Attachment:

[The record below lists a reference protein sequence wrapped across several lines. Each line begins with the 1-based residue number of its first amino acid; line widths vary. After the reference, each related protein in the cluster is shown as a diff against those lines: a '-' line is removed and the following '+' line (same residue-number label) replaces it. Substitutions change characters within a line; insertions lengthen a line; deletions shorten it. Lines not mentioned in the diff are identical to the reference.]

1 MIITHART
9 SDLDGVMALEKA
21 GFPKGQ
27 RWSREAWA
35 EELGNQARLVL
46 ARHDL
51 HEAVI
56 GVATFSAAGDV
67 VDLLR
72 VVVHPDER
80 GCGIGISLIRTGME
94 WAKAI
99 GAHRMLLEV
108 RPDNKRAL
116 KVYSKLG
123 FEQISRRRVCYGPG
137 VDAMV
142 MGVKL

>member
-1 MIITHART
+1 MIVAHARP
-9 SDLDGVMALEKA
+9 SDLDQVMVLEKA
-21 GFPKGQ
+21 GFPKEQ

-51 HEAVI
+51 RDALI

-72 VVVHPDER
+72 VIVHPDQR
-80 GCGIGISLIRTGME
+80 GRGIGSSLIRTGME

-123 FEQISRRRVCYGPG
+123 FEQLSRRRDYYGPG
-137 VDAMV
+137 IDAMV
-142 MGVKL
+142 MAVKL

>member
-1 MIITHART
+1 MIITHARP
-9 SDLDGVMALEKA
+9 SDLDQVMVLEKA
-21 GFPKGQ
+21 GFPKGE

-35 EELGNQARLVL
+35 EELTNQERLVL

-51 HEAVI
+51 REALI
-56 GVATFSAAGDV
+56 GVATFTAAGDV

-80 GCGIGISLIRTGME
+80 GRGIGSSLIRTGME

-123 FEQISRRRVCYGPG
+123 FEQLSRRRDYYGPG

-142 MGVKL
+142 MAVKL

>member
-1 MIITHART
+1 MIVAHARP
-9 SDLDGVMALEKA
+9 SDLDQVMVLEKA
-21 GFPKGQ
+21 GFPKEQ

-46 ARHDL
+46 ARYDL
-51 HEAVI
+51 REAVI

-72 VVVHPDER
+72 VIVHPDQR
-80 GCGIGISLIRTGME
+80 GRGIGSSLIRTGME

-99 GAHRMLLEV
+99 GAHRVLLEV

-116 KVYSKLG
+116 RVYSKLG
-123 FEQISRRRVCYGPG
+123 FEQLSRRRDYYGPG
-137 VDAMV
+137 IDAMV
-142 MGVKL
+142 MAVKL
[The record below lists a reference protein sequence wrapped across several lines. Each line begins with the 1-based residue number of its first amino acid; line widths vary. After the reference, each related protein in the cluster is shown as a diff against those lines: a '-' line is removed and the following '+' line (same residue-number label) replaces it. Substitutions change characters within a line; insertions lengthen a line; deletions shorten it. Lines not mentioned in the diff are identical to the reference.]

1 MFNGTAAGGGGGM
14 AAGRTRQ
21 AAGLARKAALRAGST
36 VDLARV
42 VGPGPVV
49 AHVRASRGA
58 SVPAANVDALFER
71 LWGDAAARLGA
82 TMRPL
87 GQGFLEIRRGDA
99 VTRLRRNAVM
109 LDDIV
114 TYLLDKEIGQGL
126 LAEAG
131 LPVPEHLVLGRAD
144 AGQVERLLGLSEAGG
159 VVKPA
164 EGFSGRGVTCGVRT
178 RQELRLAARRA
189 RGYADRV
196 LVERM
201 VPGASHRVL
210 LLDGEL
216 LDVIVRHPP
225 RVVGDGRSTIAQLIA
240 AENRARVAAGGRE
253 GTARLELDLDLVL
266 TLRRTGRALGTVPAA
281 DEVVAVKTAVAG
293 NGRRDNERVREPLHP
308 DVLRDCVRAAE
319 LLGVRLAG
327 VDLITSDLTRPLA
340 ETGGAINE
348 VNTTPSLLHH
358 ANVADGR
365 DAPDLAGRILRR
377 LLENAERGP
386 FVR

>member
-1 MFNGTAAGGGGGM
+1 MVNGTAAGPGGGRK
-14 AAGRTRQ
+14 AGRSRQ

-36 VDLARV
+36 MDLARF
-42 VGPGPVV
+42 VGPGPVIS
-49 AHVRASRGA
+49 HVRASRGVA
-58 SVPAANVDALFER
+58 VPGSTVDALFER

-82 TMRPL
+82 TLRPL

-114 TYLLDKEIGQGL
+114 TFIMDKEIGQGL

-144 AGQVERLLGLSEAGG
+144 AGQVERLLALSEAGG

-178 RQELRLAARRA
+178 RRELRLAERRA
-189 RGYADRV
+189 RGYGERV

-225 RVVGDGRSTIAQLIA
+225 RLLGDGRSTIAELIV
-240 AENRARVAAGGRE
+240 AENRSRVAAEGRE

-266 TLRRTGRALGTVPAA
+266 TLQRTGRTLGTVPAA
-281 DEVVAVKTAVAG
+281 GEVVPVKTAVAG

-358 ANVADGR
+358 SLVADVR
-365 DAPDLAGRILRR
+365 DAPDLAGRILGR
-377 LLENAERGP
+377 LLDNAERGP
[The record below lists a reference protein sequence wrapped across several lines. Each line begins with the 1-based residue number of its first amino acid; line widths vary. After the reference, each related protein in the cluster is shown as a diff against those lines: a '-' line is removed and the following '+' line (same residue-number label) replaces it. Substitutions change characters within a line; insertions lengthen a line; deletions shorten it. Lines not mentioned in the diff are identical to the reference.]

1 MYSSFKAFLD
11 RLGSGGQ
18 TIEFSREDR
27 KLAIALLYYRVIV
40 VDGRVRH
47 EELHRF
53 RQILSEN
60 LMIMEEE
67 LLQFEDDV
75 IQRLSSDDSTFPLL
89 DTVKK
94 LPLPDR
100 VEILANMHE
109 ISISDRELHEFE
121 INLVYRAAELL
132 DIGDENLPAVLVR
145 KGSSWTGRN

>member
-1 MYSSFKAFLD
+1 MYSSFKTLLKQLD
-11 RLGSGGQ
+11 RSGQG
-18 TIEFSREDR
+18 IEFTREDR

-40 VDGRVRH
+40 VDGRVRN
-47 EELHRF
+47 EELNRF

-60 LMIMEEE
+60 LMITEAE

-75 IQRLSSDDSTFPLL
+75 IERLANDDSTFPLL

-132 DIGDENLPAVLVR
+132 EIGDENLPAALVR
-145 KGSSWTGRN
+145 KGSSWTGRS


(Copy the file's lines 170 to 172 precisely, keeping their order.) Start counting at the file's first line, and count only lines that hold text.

75 IQRLSSDDSTFPLL
89 DTVKK
94 LPLPDR